Decided: May 4, 1988.
MAUREEN F. DONELAN, PLAINTIFF-RESPONDENT,
HUGH F. DOHERTY, DEFENDANT-APPELLANT
On appeal from Superior Court of New Jersey, Chancery Division, Family Part, Monmouth County.
J. H. Coleman and Stern. J. H. Coleman, P.J.A.D.
[227 NJSuper Page 536] On May 22, 1984 plaintiff obtained a judgment in a paternity action in the State of Maryland decreeing that defendant was the father of plaintiff's child, D.D., who was born in Maryland on March 14, 1981. Defendant and plaintiff were never married. On March 19, 1985, the Circuit Court of Montgomery County Maryland ordered defendant to pay $700 per month as child support commencing July 1, 1984. The Maryland support order was registered in New Jersey pursuant to the Revised Uniform Reciprocal Enforcement of Support Act (URESA),
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N.J.S.A. 2A:4-30.57, on January 14, 1987 and the formal order was signed on February 20, 1987. The effective date of the registration, however, was stayed until March 1, 1987 to permit defendant to file an appeal in the State of Maryland. Defendant did not file an appeal in Maryland. Consequently, the stay of registration of the Maryland support order was vacated and the foreign support order was deemed registered as of March 1, 1987.
Plaintiff moved to enforce the foreign support order and defendant moved for a reduction in the foreign support order based on alleged changed circumstances. At a hearing conducted on May 11, 1987, plaintiff's application for enforcement of the registered Maryland support order was granted. A formal order was entered on May 21, 1987 enforcing the foreign support order. Subsequently, the court heard arguments on defendant's application to modify the foreign support order based on alleged changed circumstances. A formal order was entered on June 30, 1987 denying that application. Defendant has appealed from the June 30, 1987 order. We now affirm.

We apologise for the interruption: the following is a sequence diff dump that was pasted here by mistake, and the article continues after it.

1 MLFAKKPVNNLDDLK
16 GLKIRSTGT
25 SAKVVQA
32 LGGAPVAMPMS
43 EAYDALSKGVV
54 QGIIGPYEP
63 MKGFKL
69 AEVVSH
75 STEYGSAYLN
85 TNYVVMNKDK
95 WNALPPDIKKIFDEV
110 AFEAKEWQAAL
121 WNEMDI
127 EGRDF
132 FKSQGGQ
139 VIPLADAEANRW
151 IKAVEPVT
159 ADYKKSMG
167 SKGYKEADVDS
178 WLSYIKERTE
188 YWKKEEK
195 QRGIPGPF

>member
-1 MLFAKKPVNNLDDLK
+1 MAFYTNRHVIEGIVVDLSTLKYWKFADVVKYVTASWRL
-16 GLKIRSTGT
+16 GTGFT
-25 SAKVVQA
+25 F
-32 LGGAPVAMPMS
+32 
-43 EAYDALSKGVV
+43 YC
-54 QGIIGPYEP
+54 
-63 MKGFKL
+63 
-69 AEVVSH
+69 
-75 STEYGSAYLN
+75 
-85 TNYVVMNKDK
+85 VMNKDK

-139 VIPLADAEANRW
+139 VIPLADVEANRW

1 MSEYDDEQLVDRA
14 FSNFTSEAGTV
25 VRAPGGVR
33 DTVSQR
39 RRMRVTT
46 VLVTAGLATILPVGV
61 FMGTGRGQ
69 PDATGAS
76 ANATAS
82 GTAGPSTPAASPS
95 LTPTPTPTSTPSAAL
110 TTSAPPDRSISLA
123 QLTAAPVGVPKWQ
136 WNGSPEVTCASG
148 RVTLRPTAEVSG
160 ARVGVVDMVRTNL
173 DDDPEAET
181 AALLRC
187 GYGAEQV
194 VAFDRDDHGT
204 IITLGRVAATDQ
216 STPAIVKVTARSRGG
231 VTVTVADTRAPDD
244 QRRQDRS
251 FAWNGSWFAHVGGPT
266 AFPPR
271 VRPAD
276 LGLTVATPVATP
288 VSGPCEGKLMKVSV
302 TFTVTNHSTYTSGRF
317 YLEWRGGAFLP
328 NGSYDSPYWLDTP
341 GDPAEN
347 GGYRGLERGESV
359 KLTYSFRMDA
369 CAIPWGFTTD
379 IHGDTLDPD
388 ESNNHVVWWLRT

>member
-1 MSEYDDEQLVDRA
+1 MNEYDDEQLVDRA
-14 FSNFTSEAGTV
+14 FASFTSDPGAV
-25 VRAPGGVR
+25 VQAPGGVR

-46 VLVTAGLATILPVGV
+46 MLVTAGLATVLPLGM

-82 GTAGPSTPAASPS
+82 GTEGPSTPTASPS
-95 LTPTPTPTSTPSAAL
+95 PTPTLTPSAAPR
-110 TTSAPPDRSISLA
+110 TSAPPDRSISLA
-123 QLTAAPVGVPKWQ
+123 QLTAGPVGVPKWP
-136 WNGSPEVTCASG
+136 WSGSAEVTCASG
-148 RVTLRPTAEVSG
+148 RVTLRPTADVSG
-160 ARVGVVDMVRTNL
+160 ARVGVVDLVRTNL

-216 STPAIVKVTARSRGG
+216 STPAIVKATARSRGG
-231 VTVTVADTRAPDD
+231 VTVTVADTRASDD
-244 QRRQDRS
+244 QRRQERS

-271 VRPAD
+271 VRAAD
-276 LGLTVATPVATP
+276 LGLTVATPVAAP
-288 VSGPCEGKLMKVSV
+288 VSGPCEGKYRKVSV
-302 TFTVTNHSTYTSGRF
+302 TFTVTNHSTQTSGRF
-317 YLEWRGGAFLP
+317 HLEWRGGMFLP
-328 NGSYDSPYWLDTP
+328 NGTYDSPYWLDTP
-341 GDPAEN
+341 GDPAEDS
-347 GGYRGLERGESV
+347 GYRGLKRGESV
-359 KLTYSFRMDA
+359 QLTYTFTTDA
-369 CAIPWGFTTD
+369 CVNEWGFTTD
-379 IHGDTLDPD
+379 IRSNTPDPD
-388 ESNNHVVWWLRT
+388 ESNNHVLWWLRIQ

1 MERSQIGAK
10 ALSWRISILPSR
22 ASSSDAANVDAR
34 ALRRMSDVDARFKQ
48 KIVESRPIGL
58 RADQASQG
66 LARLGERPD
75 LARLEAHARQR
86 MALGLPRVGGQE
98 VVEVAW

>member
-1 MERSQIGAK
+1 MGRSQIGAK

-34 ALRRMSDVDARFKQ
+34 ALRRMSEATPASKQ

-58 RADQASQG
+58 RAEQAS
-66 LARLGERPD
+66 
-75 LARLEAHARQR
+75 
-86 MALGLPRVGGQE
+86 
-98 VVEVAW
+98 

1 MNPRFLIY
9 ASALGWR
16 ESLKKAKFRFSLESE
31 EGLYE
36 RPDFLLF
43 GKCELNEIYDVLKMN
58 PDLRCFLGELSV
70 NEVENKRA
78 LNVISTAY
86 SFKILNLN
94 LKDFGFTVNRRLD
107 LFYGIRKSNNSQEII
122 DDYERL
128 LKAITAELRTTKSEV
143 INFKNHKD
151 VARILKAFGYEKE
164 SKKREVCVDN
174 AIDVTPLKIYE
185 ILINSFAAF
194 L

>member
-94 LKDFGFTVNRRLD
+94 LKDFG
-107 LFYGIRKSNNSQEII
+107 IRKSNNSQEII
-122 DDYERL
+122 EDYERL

As we glean from the record, the factual basis for defendant's application for a modification of the Maryland support order was as follows. At the time the Maryland support order was entered in March 1985, plaintiff was not gainfully employed. During the interval between March 1985 and the end of 1986, plaintiff became self-employed in a child care business and grossed $16,246 in 1986. Defendant also suggests that changes in the gross income of himself and his wife entitled him to a modification. Defendant's tax returns, however, show gross income for: 1984, $77,105; 1985, $110,528; and 1986, $126,055. In addition, defendant has an arthritic condition of his knee that may have deteriorated progressively since March 1985.
In this appeal, defendant argues that:
1. THE TRIAL COURT ERRONEOUSLY DECIDED IN MAY THAT THE STAY OF THE MARYLAND PROCEEDINGS TO MARCH 1, 1987 WAS A REQUIREMENT THAT THE DEFENDANT SEEK AN APPEAL IN MARYLAND
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AND ACCORDINGLY SHOULD HAVE CONSIDERED ALL SUBSTANTIVE ISSUES.
2. THE REPORT OF THE MASTER FAILED TO TAKE INTO CONSIDERATION THE DEFENDANT'S OBLIGATIONS TO HIS FIRST FAMILY AS SET FORTH IN THE NEW JERSEY JUDGMENT OF DIVORCE.
3. THE DEFENDANT HAS A CONTINUED OBLIGATION TO SUPPORT THE CHILDREN OF THE FIRST MARRIAGE INCLUDING THE EDUCATIONAL REQUIREMENTS OF SAID CHILDREN.
4. THE ABILITY TO PAY ANY FORM OF SUPPORT ALBEIT ALIMONY, CHILD SUPPORT OR PATERNITY, IS BASED ON THE ABILITY TO PAY AND NOT ON PRESENT EARNINGS.
5. THE TRIAL COURT ERRONEOUSLY DETERMINED THE TIME PARAMETER IN DETERMINING THE CHANGE CIRCUMSTANCES OF THE PARTIES.
In denying defendant's application to modify the Maryland support order based on alleged changed circumstances, the trial judge concluded that defendant could not modify the support order retroactively or prospectively based on circumstances which predated March 1987.
The crucial issue raised in this appeal is whether the New Jersey court should have modified the foreign order based on facts which occurred prior to registration of the foreign decree in New Jersey. N.J.S.A. 2A:4-30.57 permitted plaintiff to register the Maryland support order in New Jersey. Plaintiff registered the order pursuant to N.J.S.A. 2A:4-30.60. Promptly after registering the foreign decree, the Clerk of the New Jersey Superior Court was required to mail to defendant notice that the foreign decree had been registered and a copy of the registered support order. It is not disputed that defendant was duly notified and mailed a copy. Defendant had 20 days after the mailing of notice of registration to petition the New Jersey Court to vacate the registration or for other relief permitted by URESA. See N.J.S.A. 2A:4-30.61 b. Defendant did not seek to vacate the registration. He did seek other relief in the form of modification of the foreign decree. Defendant's motion, however, was untimely and in the wrong forum.
This case does not present a choice of law problem within the meaning of N.J.S.A. 2A:4-30.31 because the application